1951 2 consecutive 700' tows Open slope and 0.5 mile long expert trail Open Friday-Sunday, holidays by Sunapee Recreation Committee. Lower tow and slope operated evenings 1951 NH Winter Guide
1959 2 700' tows not listed Operating Friday-Sunday by the Sunapee Recreation Committee 1959 NH For Winter Sports Guide


David, a NELSAP reader, remembers skiing at this area. Here's his personal account which provides the best description of the area:

"In Sunapee NH, on route 103B, just about a half mile from the harbor, and just up the road a bit from the High School, there was a ski area that I skied in the late 60's and early 70's. It had a rope tow and maybe 3 trails or so, mostly down an open field of sorts. My grandparents owned a house directly across the street from the area and I often hiked in the summer up to the top of the tow. From there, a steep trail led further up a  considerable ways, and at the top was the old model T engine in an old  building that once housed the top of the second rope tow. From that spot, a  trail led down the shoulder of the hill, before taking a 90 degree right turn and heading down to meet one of the lower trails about halfway down to the lower rope tow loading area.

My Mom, who skied there in her childhood in the 40's talked of skiing the upper section of the hill, but by the late 1960s the upper trails were starting to grow in, and the upper rope tow was removed except for that engine at the top.  But I had many a fun day skiing that lower area, and enjoying the rope tow while I learned to ski. I never recall paying anything to ski there, but I have to admit that it was a small area  where everyone knew each other."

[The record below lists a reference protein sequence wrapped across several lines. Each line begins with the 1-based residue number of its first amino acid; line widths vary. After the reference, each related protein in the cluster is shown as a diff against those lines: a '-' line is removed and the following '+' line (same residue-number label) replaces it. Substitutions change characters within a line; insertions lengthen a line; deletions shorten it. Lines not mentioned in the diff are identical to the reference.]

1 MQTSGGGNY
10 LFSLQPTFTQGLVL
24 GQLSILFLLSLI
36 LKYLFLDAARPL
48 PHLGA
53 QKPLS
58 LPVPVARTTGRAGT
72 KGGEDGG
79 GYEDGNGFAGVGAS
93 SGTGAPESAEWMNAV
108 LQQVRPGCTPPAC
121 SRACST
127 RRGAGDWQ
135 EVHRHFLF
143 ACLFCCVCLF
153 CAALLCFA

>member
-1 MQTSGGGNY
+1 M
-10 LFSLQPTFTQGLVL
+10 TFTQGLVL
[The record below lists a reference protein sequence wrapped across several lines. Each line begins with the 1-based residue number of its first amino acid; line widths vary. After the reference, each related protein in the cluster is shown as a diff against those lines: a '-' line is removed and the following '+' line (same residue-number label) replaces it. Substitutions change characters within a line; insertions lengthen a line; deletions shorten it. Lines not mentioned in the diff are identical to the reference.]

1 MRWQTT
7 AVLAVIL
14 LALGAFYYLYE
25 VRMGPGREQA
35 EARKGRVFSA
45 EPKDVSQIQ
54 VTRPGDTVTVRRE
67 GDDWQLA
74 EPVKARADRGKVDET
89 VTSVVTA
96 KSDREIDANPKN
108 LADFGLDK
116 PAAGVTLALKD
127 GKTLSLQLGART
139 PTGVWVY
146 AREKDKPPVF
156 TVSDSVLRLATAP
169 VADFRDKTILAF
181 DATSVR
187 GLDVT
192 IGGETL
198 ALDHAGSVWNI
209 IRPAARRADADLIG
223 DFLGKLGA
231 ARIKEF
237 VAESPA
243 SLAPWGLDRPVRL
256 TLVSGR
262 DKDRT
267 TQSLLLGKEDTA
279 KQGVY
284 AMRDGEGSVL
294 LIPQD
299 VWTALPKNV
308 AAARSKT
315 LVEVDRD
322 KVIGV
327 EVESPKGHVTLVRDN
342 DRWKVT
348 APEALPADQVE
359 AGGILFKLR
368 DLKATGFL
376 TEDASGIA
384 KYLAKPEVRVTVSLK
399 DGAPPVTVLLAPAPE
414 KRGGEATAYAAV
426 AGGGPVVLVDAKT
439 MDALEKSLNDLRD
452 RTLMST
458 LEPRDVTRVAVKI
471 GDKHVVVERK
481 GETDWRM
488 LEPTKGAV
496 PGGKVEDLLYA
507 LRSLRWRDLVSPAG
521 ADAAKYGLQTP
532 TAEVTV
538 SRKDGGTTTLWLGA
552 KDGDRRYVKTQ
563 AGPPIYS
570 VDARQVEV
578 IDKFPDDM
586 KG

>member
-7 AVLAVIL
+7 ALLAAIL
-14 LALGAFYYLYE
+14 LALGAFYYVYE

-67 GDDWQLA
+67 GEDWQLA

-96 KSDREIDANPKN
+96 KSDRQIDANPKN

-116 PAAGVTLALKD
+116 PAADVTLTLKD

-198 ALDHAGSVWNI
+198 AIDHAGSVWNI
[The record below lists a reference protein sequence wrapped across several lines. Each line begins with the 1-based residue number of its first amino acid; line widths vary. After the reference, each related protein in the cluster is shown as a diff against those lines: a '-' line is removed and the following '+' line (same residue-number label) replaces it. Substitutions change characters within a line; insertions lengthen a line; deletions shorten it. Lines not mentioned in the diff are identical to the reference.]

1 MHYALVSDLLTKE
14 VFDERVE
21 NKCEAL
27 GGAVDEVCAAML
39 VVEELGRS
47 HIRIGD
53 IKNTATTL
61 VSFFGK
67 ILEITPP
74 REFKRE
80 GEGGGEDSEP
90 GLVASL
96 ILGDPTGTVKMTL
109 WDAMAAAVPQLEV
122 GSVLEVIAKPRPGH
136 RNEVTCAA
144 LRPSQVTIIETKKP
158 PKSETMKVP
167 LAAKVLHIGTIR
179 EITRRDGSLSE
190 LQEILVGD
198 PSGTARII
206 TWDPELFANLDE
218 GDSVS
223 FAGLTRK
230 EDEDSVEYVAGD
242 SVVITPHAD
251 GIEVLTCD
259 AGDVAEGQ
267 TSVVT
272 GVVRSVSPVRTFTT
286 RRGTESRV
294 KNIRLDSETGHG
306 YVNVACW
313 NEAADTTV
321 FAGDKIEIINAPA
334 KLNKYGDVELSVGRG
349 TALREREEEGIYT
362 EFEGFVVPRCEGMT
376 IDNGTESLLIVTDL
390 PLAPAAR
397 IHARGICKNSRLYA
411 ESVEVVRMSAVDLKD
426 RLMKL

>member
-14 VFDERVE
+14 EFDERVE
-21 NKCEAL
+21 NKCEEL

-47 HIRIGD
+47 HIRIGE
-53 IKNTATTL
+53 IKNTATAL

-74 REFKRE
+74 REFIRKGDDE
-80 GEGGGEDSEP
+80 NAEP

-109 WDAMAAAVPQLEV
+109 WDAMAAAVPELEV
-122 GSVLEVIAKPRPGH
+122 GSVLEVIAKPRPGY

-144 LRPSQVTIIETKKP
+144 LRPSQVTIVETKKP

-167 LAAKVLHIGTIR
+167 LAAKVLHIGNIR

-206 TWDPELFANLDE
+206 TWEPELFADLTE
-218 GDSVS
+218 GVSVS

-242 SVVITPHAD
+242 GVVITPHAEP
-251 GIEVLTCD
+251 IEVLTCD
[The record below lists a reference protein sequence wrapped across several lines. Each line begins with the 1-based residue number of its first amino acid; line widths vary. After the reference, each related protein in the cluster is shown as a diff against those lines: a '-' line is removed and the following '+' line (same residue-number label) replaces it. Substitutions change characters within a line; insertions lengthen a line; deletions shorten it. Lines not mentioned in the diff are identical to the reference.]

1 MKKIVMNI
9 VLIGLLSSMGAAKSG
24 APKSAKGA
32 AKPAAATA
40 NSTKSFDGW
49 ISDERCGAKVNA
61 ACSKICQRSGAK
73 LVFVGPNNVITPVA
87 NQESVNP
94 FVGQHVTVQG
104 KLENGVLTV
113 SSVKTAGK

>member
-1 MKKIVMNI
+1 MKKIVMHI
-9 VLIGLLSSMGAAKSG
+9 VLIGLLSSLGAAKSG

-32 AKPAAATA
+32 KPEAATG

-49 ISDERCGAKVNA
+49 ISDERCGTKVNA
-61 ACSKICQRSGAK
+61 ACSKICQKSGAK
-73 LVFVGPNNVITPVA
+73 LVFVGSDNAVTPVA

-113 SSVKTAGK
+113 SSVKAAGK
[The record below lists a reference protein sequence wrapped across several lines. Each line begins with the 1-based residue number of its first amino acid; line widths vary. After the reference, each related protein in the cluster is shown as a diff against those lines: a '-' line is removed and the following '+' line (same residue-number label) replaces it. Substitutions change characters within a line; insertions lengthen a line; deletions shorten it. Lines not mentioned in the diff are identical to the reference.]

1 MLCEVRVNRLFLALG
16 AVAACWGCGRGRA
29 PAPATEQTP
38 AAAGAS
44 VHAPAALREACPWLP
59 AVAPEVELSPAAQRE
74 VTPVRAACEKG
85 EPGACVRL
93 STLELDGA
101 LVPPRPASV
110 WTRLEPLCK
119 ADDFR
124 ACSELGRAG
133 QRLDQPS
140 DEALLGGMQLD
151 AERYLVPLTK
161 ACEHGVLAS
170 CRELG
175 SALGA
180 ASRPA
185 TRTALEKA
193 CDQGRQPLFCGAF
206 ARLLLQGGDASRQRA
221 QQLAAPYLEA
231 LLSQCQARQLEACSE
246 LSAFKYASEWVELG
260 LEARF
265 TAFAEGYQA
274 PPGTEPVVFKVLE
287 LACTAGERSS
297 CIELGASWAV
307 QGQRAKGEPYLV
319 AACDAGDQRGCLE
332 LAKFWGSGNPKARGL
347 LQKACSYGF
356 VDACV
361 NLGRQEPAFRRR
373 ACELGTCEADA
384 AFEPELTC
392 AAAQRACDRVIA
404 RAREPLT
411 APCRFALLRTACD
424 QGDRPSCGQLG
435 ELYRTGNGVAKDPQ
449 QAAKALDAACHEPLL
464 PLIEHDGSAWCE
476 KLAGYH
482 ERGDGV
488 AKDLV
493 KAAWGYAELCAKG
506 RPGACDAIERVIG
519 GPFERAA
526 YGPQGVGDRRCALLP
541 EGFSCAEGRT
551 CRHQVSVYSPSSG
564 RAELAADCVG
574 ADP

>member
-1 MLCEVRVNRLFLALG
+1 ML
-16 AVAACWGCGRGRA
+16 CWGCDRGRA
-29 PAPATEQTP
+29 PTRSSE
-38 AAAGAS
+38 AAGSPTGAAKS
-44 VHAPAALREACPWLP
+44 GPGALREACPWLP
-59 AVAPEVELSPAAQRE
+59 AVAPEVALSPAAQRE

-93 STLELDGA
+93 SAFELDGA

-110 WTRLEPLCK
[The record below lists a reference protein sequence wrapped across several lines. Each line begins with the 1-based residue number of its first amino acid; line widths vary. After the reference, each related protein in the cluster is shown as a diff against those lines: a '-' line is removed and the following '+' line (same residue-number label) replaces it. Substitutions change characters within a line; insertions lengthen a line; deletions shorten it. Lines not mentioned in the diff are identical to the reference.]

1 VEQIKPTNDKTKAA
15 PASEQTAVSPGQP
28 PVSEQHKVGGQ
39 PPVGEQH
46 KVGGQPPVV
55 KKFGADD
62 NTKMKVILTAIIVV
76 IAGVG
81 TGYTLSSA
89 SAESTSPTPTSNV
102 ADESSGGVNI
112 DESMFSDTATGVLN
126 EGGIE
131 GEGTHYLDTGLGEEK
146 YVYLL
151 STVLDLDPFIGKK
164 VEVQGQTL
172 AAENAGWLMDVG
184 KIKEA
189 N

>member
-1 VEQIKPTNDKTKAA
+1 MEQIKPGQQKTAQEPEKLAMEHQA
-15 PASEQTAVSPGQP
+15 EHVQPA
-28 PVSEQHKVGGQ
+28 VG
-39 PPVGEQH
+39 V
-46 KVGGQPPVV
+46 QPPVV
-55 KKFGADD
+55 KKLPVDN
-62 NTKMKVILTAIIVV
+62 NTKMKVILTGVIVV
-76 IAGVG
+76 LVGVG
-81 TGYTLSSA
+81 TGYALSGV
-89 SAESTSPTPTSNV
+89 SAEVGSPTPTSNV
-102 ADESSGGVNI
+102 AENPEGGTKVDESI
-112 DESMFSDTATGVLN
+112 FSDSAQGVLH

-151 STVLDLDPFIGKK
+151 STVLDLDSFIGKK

Another NELSAP reader, Carl Gissler, remembers a bit about this ski area: I remember the rope tow at Sunapee, very well. I never skied there but I grew up in Sunapee and my school bus went right by it. When I did ski, I went over to the state park where my grandfather operated the rope tow.

Sandy Alexander: The lower tow served a very gentle slope. When I attended elementary school in Sunapee in the mid 50s, we got out of class on Wednesday afternoons for free ski lessons at the ski hill. Instruction was provided by volunteer parents. If it had snowed, first we had to pack the hill by sidestepping the entire run; only then could we use the rope tow. As we developed into little speed demons, the lower slope was basically good for one straight shot with a hockey stop at the bottom. We would practice that final turn in one direction and then the other.

At the end of the afternoon when most had quit, a couple of us would ask old Mr. Boyce to shift the engine into second or third gear and then we'd fly up the hill for those last couple of runs. He used to get a kick out of watching us and we had to pay attention. Someone's mitten got yanked off once at the top right at letting go; it stayed on the rope, went into the engine shack, around the wheels and back out the top, dropping off right at the feet of its owner who was just standing there wondering how that had all happened in a matter of seconds!

There was a small warming hut at the top of the lower tow, only opened if the weather was bitterly cold.